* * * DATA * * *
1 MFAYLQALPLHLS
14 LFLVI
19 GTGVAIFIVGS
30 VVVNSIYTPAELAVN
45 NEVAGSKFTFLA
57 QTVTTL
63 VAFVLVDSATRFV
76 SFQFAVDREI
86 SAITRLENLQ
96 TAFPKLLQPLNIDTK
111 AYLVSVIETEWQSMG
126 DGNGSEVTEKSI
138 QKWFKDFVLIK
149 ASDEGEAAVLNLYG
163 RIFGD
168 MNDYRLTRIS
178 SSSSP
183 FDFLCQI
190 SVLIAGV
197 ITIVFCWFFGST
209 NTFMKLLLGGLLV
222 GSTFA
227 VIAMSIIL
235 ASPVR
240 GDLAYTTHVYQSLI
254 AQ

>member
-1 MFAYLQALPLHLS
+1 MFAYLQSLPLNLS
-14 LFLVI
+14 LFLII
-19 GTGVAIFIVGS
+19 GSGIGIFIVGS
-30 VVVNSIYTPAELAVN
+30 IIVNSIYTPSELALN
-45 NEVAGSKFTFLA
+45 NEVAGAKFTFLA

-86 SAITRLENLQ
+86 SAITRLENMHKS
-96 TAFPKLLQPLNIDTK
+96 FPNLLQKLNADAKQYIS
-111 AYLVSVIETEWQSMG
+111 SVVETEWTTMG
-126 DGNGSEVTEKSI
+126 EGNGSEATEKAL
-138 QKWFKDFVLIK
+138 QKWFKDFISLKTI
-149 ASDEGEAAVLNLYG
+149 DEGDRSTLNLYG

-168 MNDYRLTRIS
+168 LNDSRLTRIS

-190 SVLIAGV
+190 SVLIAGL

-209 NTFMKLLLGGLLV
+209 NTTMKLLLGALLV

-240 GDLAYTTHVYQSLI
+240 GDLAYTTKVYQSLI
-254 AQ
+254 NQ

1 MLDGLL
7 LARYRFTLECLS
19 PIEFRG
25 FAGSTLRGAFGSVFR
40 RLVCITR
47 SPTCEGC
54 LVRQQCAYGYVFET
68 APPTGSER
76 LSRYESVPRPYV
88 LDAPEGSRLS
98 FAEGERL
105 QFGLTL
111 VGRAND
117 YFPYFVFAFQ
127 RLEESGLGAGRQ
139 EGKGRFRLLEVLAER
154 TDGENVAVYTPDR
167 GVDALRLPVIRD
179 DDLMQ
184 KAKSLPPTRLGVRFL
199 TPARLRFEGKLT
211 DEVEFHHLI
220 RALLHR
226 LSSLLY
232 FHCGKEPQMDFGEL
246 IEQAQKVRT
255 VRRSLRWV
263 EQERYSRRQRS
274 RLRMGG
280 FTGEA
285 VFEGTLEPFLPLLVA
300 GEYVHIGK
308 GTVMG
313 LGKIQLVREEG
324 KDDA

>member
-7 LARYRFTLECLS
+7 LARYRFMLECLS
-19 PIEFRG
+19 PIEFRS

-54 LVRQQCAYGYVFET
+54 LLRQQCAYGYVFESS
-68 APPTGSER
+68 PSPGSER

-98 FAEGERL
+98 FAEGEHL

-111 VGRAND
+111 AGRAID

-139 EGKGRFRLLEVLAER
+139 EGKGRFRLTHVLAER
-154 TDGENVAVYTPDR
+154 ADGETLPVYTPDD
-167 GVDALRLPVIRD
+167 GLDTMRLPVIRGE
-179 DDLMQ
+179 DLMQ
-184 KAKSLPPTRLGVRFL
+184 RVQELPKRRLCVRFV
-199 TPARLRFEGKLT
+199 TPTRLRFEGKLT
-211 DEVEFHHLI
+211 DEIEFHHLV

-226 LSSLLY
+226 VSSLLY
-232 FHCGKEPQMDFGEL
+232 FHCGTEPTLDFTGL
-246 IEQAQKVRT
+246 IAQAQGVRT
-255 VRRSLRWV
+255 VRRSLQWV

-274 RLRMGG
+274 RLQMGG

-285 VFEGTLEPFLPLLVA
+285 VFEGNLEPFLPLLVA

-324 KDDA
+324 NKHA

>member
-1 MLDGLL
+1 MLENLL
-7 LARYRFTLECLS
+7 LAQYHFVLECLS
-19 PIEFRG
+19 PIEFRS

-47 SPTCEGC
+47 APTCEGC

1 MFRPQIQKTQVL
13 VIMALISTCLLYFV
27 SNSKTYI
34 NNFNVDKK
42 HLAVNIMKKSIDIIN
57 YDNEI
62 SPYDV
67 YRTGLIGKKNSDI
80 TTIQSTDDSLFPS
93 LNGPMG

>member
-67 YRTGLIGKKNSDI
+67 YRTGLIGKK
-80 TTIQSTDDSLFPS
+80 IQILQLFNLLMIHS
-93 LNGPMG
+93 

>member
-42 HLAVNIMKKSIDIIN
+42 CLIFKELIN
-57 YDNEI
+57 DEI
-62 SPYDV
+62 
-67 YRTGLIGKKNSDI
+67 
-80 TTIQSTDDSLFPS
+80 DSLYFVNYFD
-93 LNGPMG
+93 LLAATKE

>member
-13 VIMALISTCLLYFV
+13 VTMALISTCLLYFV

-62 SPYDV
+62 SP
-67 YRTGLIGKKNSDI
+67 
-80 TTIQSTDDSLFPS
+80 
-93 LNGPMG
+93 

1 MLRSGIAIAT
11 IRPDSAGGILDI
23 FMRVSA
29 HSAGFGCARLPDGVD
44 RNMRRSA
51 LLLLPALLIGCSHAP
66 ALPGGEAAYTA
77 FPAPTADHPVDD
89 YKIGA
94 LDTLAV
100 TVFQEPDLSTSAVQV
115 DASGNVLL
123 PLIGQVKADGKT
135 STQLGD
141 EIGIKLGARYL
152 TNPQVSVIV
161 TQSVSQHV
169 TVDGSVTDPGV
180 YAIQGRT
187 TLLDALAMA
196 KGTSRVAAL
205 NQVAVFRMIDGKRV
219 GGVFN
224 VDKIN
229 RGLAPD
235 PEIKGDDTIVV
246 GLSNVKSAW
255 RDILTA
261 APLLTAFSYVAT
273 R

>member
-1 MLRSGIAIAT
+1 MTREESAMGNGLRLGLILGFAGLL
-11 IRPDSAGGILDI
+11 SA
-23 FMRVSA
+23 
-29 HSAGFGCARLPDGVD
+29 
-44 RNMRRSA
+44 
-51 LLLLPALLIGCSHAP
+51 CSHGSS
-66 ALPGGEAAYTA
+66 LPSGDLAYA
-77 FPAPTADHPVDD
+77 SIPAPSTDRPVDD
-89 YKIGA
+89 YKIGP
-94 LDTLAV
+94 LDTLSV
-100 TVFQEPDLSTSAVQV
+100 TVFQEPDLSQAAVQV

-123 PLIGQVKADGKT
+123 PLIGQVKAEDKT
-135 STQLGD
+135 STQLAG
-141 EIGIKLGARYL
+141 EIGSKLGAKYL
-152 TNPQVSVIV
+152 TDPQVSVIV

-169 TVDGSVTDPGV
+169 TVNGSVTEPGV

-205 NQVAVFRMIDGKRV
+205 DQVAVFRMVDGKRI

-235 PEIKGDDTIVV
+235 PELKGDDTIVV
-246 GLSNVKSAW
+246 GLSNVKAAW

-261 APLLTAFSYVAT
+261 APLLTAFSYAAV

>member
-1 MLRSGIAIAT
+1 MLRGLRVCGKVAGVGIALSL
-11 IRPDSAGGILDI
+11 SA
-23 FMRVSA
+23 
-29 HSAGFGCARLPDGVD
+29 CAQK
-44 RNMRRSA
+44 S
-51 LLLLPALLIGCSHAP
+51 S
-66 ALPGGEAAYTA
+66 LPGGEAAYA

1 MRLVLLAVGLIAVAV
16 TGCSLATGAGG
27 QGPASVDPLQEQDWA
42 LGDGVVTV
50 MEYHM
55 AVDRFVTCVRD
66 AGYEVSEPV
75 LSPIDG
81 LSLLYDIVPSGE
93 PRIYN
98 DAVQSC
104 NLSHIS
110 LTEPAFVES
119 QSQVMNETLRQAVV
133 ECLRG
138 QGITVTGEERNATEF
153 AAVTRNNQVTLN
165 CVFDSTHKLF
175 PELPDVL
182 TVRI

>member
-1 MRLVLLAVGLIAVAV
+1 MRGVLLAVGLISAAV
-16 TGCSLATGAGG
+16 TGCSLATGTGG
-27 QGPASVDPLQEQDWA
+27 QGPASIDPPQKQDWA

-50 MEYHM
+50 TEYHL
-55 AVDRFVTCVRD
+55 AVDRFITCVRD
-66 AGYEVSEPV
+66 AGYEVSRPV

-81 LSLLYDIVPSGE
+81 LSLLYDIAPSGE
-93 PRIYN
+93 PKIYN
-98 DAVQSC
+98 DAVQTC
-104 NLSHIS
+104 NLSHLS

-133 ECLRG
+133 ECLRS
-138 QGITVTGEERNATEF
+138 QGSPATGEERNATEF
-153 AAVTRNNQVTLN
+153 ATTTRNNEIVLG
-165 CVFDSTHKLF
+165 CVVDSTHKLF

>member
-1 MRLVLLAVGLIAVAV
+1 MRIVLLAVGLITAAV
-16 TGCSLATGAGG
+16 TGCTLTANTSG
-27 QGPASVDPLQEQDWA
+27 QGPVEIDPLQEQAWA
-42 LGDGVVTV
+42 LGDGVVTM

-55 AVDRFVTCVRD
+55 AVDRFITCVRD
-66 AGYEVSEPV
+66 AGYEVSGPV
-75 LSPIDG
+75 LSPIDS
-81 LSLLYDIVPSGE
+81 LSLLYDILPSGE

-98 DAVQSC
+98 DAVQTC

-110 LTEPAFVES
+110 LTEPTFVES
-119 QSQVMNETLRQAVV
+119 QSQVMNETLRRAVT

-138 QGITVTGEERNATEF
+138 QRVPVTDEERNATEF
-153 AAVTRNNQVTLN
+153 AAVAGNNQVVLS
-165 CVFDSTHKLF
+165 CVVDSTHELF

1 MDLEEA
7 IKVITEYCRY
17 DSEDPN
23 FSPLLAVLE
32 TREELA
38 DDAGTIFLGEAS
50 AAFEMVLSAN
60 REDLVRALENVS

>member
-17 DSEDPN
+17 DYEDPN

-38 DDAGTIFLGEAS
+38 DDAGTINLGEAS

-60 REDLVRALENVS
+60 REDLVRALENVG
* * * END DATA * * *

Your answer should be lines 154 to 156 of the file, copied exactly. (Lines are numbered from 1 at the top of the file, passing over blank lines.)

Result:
93 LNGPMG

>member
-67 YRTGLIGKKNSDI